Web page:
When we were researching our trip to New Orleans, I reached out to a few people I knew who had spent considerable time there, and the same hotels came up over and over again. I list them here with the caveat that we did not stay in any of them. In fact I went against my gut (never a good thing), and chose a place recommended by a travel agent and it was a total disaster, so I will leave it off my list. 

921 Canal Street
+1 504 524 1331

Definitely on the higher end, but the location on Canal Street can't be beat - a block off of Bourbon Street - so in the heart of the action without lying on top of it. They also have a cool lounge (the Davenport, named for its headliner, Jeremy Davenport) that will transport you back to the 50s.

130 Roosevelt Way
 +1 504 648 1200

Yes, it's a Waldorf Astoria property, but it has a pool. On the roof. And it's HOT in New Orleans. Oh, and did I mention that it's also home to one of the very best restaurants in all of New Orleans? That's right, you can dine at John Besh's Italian fantasy, Domenica, in your pajamas if you want.

214 Royal Street
+1 504 523 3341

Another well located historic hotel, the one with a bit more pomp and circumstance (think Pimm's Cups and Southern grace). 

316 Chartres Street
+1 504 581 1200

As I mentioned, we were pretty unhappy with our New Orleans accommodations, and this hotel was the one that really stood out to me as the place we SHOULD have stayed. The location is perfect, and it's the perfect blend of old world luxe and W hotel modernity. Plus, the gardens are gorgeous and the pool can't be beat. It's also perfect for traveling with kids.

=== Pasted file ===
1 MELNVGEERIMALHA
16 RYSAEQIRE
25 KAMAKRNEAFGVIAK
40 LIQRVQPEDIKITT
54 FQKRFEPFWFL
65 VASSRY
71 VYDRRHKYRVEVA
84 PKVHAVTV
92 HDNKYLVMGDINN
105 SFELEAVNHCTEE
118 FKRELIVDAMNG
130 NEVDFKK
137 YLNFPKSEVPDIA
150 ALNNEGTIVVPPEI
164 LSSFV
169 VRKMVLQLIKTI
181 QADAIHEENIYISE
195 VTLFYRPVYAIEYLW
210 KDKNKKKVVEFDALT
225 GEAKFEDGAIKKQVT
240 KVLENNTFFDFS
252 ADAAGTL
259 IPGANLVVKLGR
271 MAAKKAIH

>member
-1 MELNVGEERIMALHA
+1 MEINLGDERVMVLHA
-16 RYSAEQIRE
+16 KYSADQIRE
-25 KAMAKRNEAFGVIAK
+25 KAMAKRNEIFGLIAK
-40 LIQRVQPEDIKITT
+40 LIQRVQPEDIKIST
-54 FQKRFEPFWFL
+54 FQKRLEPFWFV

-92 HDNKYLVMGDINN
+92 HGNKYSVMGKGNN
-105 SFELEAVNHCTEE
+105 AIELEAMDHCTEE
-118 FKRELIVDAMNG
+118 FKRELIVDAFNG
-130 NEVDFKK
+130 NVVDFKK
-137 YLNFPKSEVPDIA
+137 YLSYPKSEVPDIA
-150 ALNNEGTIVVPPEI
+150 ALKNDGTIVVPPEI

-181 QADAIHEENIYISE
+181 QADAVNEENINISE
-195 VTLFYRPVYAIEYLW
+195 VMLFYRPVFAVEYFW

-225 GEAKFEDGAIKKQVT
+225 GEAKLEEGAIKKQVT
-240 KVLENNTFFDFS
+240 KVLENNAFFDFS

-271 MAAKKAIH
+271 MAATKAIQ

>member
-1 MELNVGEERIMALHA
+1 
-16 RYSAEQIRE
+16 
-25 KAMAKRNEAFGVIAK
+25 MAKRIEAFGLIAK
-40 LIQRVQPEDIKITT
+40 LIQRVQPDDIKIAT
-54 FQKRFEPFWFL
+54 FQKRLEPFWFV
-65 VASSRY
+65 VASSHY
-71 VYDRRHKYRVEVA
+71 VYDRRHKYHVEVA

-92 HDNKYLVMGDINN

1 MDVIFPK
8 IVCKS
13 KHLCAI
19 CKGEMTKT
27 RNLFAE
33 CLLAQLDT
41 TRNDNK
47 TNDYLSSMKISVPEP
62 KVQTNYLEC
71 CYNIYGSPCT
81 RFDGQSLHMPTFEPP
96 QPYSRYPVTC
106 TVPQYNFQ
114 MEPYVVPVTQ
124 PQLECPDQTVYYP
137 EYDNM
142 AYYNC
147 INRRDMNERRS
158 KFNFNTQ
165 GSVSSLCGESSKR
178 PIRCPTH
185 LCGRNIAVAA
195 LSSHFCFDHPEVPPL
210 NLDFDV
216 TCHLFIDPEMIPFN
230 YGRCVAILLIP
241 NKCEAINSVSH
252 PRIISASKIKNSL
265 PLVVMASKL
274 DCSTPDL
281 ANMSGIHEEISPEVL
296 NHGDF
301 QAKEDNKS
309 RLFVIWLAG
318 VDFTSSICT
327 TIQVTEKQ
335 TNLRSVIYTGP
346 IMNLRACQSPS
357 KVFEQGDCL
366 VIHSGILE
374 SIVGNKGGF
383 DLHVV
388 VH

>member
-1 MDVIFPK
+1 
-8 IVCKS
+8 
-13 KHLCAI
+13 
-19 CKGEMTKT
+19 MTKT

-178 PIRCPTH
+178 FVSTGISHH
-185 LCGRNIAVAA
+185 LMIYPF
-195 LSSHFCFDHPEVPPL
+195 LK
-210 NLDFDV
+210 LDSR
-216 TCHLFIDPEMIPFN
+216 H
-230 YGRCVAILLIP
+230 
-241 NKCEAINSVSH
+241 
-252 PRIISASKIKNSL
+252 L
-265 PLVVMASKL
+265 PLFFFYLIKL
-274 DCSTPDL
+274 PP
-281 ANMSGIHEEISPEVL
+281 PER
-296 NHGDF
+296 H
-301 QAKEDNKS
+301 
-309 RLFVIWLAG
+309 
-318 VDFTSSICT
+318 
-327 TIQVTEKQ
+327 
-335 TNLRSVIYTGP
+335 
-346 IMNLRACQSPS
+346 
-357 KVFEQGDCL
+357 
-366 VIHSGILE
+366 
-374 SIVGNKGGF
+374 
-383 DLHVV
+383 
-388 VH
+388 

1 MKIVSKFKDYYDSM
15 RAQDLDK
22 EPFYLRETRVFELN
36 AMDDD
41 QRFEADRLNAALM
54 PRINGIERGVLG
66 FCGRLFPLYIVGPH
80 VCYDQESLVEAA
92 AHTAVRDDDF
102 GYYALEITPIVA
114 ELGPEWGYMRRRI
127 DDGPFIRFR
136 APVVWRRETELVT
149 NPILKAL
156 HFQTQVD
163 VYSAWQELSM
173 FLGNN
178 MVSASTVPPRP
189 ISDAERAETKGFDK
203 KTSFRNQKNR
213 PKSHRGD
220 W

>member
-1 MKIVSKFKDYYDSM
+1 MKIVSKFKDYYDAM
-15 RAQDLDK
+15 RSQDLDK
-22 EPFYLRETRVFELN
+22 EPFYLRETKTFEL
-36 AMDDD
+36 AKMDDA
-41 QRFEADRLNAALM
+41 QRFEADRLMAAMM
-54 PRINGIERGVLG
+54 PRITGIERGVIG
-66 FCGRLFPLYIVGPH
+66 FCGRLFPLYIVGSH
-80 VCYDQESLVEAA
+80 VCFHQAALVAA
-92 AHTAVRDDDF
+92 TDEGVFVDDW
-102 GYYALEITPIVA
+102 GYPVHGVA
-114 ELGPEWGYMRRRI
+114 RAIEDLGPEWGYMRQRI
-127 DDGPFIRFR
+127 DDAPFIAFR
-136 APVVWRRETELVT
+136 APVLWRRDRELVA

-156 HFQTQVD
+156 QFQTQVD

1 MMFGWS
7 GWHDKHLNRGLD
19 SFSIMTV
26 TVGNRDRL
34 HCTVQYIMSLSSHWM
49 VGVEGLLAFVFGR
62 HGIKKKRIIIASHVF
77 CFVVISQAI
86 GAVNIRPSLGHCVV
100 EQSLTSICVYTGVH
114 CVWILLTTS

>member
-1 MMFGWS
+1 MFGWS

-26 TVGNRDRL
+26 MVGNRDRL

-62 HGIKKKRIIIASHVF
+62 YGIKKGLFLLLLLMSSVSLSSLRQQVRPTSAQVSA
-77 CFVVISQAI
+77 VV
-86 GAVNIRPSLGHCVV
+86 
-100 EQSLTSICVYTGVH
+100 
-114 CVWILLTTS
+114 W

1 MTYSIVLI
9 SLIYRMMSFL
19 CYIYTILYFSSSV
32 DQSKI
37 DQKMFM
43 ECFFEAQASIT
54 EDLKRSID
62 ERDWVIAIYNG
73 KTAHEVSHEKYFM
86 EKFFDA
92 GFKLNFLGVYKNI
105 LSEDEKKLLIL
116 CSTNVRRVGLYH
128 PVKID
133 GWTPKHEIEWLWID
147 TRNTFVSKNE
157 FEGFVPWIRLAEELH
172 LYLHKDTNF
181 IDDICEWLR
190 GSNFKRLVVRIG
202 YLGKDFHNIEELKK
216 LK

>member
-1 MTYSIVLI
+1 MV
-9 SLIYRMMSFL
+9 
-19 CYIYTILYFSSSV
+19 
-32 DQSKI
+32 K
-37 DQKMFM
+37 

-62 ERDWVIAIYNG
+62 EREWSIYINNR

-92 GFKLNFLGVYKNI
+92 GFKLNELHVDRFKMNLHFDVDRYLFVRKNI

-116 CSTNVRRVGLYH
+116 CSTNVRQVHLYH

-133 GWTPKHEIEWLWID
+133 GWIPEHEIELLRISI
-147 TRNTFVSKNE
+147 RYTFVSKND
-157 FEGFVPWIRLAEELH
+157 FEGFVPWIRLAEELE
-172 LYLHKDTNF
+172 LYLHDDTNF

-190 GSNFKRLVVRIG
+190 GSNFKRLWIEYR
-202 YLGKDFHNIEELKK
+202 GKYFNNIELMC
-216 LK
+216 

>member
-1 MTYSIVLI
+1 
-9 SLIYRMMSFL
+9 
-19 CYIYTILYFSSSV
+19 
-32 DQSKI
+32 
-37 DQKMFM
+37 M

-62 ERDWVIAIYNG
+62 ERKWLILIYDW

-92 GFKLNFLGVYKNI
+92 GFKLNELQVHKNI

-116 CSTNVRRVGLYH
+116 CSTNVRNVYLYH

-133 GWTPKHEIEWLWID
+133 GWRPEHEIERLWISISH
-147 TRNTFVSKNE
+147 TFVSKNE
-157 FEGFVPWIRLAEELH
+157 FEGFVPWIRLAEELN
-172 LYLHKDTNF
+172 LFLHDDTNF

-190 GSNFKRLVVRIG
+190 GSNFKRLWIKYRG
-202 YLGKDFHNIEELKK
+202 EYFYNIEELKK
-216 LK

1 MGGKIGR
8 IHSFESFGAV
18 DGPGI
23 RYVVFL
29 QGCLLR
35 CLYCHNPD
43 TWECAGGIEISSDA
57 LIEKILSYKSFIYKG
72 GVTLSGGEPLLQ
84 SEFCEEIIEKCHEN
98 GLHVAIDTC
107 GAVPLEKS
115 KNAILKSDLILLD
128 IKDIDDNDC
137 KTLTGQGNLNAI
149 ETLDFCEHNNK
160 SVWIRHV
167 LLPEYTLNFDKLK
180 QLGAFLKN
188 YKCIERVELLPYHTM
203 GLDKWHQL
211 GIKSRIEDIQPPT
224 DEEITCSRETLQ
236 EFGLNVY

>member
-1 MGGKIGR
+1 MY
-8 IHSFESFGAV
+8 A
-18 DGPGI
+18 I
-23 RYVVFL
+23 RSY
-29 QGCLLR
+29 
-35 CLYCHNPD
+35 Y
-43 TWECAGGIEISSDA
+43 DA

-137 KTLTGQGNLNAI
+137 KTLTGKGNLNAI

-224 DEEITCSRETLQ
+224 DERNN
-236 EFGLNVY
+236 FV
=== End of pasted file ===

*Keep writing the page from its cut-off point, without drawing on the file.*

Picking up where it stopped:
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New Orleans | What to Do


Obviously there is a HUGE music scene in New Orleans, and while I wish I could tell you we took advantage of it, we didn't really. We were traveling with our kids and so it wasn't so easy for us to get into some of the places, but these are a few that stood out as the most fun.

An entire street dedicated to music 7 nights a week 365 days a year. On any given night you'll find the best jazz, funk, blues, and everything in between.

618 Frenchman Street
+1 504 942 3731

623 Frenchmen Street

626 Frenchmen Street
+1 504 949 0696

615 Toulouse Street
+1 504 569 8361

726 Saint Peters Street
+1 504 522 2841

501 Napoleon Avenue
+1 504 895 8477

3000 Carrollton Avenue
+1 504 811 1700


6500 Magazine Street
+1 504 861 2537

As I mentioned, we were with our kids in New Orleans and as such visited the zoo under the guise of needing a "kid" activity. But the truth is that this zoo and the surrounding park is truly for everyone. There are amazing animals (elephants, white tigers!) and it's a really beautiful setting outside of town. A great visit for any age.

1 Canal Street
+1 504 565 3033

The aquarium, also part of the Audubon Nature Institute, is right on the Mississippi River and is home to some pretty spectacular sea life. Don't miss the
Gulf of Mexico Exhibit which measures 17 feet deep and holds 400,000 gallons of man-made saltwater. It's packed with sharks, sting rays, and sea turtles—including King Mydas an endangered green sea turtle. We loved everything about this aquarium.

514 Chartres Street
+1 504 565 8027

Just that - an old apothecary that is very cool to check out.